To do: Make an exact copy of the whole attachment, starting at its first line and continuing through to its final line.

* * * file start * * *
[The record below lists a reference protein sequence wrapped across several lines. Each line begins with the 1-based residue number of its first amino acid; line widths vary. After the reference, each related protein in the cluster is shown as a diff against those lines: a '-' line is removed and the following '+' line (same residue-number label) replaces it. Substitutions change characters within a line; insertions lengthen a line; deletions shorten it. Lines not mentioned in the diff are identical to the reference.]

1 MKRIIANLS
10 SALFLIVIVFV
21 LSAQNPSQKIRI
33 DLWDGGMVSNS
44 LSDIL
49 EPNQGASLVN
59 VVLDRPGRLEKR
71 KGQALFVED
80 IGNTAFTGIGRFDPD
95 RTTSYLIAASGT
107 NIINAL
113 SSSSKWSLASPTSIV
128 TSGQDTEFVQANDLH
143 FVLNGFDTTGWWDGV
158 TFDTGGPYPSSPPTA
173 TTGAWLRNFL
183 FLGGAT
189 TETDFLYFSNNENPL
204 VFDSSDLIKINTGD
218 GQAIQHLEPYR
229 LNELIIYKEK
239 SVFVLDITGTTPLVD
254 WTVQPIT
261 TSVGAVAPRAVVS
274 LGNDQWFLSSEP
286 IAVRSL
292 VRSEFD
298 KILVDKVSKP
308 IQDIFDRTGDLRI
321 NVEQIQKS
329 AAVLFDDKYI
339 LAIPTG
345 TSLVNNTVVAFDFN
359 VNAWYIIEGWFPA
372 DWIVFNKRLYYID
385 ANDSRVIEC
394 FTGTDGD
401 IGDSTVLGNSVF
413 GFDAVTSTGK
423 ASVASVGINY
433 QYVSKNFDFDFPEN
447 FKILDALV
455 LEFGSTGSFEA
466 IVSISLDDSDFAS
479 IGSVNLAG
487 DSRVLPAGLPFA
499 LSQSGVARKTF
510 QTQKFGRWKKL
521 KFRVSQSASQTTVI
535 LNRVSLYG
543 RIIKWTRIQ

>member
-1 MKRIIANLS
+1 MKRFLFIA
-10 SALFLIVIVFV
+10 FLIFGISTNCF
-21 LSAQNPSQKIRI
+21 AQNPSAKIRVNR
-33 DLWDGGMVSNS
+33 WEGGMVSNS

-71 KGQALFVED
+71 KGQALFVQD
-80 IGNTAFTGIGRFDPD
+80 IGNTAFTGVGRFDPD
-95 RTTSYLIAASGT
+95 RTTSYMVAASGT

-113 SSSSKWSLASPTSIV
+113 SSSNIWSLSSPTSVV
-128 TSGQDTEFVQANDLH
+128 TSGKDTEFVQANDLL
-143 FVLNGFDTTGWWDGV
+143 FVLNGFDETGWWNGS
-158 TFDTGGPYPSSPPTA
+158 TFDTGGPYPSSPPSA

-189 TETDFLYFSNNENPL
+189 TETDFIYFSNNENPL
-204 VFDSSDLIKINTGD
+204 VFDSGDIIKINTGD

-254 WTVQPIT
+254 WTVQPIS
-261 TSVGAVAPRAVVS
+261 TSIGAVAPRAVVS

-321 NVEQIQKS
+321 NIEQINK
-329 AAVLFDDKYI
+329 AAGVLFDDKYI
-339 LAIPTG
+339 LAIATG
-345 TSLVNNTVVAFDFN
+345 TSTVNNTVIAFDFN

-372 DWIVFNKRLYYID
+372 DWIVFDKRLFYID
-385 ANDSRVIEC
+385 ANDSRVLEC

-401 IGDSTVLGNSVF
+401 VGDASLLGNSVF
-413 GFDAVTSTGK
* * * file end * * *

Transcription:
[The record below lists a reference protein sequence wrapped across several lines. Each line begins with the 1-based residue number of its first amino acid; line widths vary. After the reference, each related protein in the cluster is shown as a diff against those lines: a '-' line is removed and the following '+' line (same residue-number label) replaces it. Substitutions change characters within a line; insertions lengthen a line; deletions shorten it. Lines not mentioned in the diff are identical to the reference.]

1 MKRIIANLS
10 SALFLIVIVFV
21 LSAQNPSQKIRI
33 DLWDGGMVSNS
44 LSDIL
49 EPNQGASLVN
59 VVLDRPGRLEKR
71 KGQALFVED
80 IGNTAFTGIGRFDPD
95 RTTSYLIAASGT
107 NIINAL
113 SSSSKWSLASPTSIV
128 TSGQDTEFVQANDLH
143 FVLNGFDTTGWWDGV
158 TFDTGGPYPSSPPTA
173 TTGAWLRNFL
183 FLGGAT
189 TETDFLYFSNNENPL
204 VFDSSDLIKINTGD
218 GQAIQHLEPYR
229 LNELIIYKEK
239 SVFVLDITGTTPLVD
254 WTVQPIT
261 TSVGAVAPRAVVS
274 LGNDQWFLSSEP
286 IAVRSL
292 VRSEFD
298 KILVDKVSKP
308 IQDIFDRTGDLRI
321 NVEQIQKS
329 AAVLFDDKYI
339 LAIPTG
345 TSLVNNTVVAFDFN
359 VNAWYIIEGWFPA
372 DWIVFNKRLYYID
385 ANDSRVIEC
394 FTGTDGD
401 IGDSTVLGNSVF
413 GFDAVTSTGK
423 ASVASVGINY
433 QYVSKNFDFDFPEN
447 FKILDALV
455 LEFGSTGSFEA
466 IVSISLDDSDFAS
479 IGSVNLAG
487 DSRVLPAGLPFA
499 LSQSGVARKTF
510 QTQKFGRWKKL
521 KFRVSQSASQTTVI
535 LNRVSLYG
543 RIIKWTRIQ

>member
-1 MKRIIANLS
+1 MKRFLFIA
-10 SALFLIVIVFV
+10 FLIFGISTNCF
-21 LSAQNPSQKIRI
+21 AQNPSAKIRVNR
-33 DLWDGGMVSNS
+33 WEGGMVSNS

-71 KGQALFVED
+71 KGQALFVQD
-80 IGNTAFTGIGRFDPD
+80 IGNTAFTGVGRFDPD
-95 RTTSYLIAASGT
+95 RTTSYMVAASGT

-113 SSSSKWSLASPTSIV
+113 SSSNIWSLSSPTSVV
-128 TSGQDTEFVQANDLH
+128 TSGKDTEFVQANDLL
-143 FVLNGFDTTGWWDGV
+143 FVLNGFDETGWWNGS
-158 TFDTGGPYPSSPPTA
+158 TFDTGGPYPSSPPSA

-189 TETDFLYFSNNENPL
+189 TETDFIYFSNNENPL
-204 VFDSSDLIKINTGD
+204 VFDSGDIIKINTGD

-254 WTVQPIT
+254 WTVQPIS
-261 TSVGAVAPRAVVS
+261 TSIGAVAPRAVVS

-321 NVEQIQKS
+321 NIEQINK
-329 AAVLFDDKYI
+329 AAGVLFDDKYI
-339 LAIPTG
+339 LAIATG
-345 TSLVNNTVVAFDFN
+345 TSTVNNTVIAFDFN

-372 DWIVFNKRLYYID
+372 DWIVFDKRLFYID
-385 ANDSRVIEC
+385 ANDSRVLEC

-401 IGDSTVLGNSVF
+401 VGDASLLGNSVF
-413 GFDAVTSTGK